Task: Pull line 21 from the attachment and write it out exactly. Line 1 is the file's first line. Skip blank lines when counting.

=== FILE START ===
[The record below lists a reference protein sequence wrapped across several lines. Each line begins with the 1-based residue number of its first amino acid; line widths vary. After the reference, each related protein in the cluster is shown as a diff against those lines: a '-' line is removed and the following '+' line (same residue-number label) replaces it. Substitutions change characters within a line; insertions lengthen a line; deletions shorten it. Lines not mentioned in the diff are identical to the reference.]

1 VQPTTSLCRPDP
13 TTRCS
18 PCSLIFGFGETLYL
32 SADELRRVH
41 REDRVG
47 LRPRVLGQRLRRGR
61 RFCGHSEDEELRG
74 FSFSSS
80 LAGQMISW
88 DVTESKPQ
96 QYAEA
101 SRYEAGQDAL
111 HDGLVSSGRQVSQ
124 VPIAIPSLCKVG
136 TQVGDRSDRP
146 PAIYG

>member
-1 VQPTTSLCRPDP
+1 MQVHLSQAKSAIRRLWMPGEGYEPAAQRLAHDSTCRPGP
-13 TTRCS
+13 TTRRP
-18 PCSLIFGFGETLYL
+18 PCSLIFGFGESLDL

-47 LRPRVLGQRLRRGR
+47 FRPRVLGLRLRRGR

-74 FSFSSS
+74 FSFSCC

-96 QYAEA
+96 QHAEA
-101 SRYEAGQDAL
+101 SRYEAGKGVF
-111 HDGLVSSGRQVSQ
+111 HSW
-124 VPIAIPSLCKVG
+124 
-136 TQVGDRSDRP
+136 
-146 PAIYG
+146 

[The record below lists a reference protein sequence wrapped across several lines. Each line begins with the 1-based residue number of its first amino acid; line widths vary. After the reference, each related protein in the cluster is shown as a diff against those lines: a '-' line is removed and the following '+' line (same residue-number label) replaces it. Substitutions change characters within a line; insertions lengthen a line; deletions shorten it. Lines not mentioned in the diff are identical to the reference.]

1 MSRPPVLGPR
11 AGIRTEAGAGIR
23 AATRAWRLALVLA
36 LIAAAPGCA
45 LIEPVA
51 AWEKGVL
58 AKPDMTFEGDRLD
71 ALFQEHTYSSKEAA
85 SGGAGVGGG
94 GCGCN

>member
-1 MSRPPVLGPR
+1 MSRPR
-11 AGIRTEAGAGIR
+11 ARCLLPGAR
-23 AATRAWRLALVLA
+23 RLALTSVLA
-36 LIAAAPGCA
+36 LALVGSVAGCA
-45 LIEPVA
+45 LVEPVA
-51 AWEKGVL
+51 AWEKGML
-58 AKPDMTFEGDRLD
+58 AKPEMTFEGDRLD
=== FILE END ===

-13 TTRCS